It is known that the presence of acicular ferrite considerably improves toughness, due to the shape of ferrite grains, and that bainite brings corrosion resistance. Therefore, a new steel containing 0.03% C; 0.33% Si; 1.5% Mn; 0.1% V; 0.012% N; and 0.01% Ti has been designed for this application. Rods are bonded by screws, therefore the absence of welding have allowed relatively high carbon content. Effect of temperature on CVN Impact Energy and microstructures is illustrated in figure 8. The steel has been produced by hot forging with subsequent cooling on still air.

Figure 8: The effect of temperature on CVN Impact Energy of medium carbon V-microalloyed steel.

Figure 9: Microstructure of tested steel with MnS-VN inclusion; INI = intragranularly nucleated ferrite.

Very low transition temperature, in spite this is not a Q+T steel, is obtained due to the dominant presence of acicular ferrite in the microstructure. It has been suggested that non-metallic particles are necessary for nucleation of acicular ferrite. The extent of nucleation depends on composition, crystal structure, number, size and interparticle distance etc. Second condition is grain size on annealing temperature, i.e. grain should have some optimal size, rather larger than smaller, because larger grains will decrease temperature of austenite decomposition to the temperature range in which acicular ferrite is a dominant structure.

Hardenability has a similar role. Second phase particles are usually oxides and/or nitrides or sulfides; MnS particles served as preferential places for precipitation of VN, which has a great potential for nucleation of intragranular proeutectoid ferrite (intragranularly nucleated ferrite – INI), which in turn serves as a nucleation site for acicular ferrite. Therefore, even considerably high content of sulfur (130 ppm) hasn’t damaged toughness, i.e. nucleation of acicular ferrite wouldn’t be possible without MnS particles. This conclusion is very important for further practical design of materials.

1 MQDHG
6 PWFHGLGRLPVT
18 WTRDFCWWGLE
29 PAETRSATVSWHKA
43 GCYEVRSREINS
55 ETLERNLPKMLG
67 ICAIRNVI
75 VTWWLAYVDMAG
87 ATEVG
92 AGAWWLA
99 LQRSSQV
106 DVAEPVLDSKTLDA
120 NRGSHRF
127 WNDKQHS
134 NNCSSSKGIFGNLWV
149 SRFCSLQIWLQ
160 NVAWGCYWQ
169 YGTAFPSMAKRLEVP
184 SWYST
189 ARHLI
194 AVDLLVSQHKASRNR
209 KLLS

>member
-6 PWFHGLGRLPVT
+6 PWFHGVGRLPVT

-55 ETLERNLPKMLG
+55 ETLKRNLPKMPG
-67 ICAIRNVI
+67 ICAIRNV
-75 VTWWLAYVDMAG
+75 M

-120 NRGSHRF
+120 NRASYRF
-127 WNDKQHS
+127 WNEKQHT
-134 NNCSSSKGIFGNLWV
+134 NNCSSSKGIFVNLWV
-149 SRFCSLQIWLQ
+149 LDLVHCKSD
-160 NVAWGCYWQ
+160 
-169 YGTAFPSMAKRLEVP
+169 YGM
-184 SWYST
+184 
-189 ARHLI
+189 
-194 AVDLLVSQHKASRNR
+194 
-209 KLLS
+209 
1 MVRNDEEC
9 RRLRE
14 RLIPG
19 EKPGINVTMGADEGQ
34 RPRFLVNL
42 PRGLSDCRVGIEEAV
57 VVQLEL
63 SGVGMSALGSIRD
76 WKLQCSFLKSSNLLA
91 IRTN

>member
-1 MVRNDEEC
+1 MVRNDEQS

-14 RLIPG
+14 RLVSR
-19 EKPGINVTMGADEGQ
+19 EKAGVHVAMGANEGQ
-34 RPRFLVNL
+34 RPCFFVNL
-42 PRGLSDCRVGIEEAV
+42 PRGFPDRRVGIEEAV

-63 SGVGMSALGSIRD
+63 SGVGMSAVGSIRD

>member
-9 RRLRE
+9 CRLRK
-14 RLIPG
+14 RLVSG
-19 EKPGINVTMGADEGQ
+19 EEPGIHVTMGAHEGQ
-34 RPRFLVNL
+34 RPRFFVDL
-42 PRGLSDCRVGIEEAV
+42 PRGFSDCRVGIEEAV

Based on the advancement of fracture mechanics, consideration of particles in steel is not only in direction of smaller content of impurities, but more to control the shape and distribution of second phase particles. It is much easier and reasonably cheaper to control the shape of inclusions, than to produce steel with very low sulfur content. If the shape of second phase is modified into sphere, than no stress concentration will occur, and presence of inclusions can be sometimes neglected or even beneficial!

Conclusion

Fracture mechanics has introduced the relation between material properties, service conditions and defects in the structure originating from fabrication. In the field of materials design, fracture mechanics has improved the quantification of both shape and size of inclusion/second phase particles, allowing less conservative approach to design, i.e. practical dealing in materials production with an aim to produce material with acceptable impurity content distributed in controlled shapes and sizes. This approach has opened a whole new area both in the materials design and methods for detecting defects in materials.

기술 자료 검색

검색할 어구를 입력하십시오:

검색 범위

본문
키워드

머릿글
요약

이 문서는 전체 문서 중 일부분입니다. 이 주제에 대해 더 읽고 싶으시면 아래 링크를 클릭하시면 됩니다.

Total Materia Extended Range는 수천개 금속 합금의 열처리 조건 및 하중 조건에 대한 파괴 공학 변수 데이터베이스를 포함하고 있습니다. K1C, KC, 균열 성장 및 Paris 법칙 변수와 이에 대응되는 균열 성장 그래프가 제공됩니다.

단조 특성도 참조를 위해 추가되어 있으며 단조 특성을 통해 예상되는 빠진 변수의 추정치도 필요한 곳에는 포함되어 있습니다.

신속 검색에 검색할 재질명을 입력합니다. 원하신다면 국가/규격을 지정하신 후 검색 버튼을 클릭합니다.


결과 리스트에서 재질을 선택하시면, 일련의 규격 사양 소그룹이 나타납니다.


Total Materia 파괴 공학 데이터는 규격 사양서와 무관하므로, 어떠한 소그룹 내의 링크를 클릭하셔도 파괴 공학 데이터를 검토하실 수 있습니다.

데이터는 표로 출력되며, 가능한 곳에는 Paris 곡선(Region II)와 함께 출력되어 있습니다. 데이터 출처에 관한 정확한 참조가 각 데이터에 주어져 있습니다.


Total Materia 데이터베이스를 사용해 보실 수 있는 기회가 있습니다. 저희는 Total Materia 무료 체험을 통해 150,000명 이상의 사용자가 이용하고 있는 커뮤니티로 귀하를 초대합니다.